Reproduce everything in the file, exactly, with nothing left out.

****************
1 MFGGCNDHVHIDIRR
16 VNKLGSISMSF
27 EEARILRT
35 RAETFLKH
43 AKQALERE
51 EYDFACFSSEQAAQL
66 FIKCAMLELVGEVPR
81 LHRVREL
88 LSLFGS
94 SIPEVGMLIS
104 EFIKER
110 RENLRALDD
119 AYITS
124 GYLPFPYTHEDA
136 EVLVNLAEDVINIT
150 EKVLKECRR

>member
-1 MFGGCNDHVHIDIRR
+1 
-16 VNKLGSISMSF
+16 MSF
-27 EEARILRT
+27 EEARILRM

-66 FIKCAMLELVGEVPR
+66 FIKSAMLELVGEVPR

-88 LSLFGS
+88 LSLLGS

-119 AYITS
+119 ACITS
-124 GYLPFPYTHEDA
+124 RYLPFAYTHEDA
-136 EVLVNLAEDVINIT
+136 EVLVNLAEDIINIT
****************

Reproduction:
1 MFGGCNDHVHIDIRR
16 VNKLGSISMSF
27 EEARILRT
35 RAETFLKH
43 AKQALERE
51 EYDFACFSSEQAAQL
66 FIKCAMLELVGEVPR
81 LHRVREL
88 LSLFGS
94 SIPEVGMLIS
104 EFIKER
110 RENLRALDD
119 AYITS
124 GYLPFPYTHEDA
136 EVLVNLAEDVINIT
150 EKVLKECRR

>member
-1 MFGGCNDHVHIDIRR
+1 
-16 VNKLGSISMSF
+16 MSF
-27 EEARILRT
+27 EEARILRM

-66 FIKCAMLELVGEVPR
+66 FIKSAMLELVGEVPR

-88 LSLFGS
+88 LSLLGS

-119 AYITS
+119 ACITS
-124 GYLPFPYTHEDA
+124 RYLPFAYTHEDA
-136 EVLVNLAEDVINIT
+136 EVLVNLAEDIINIT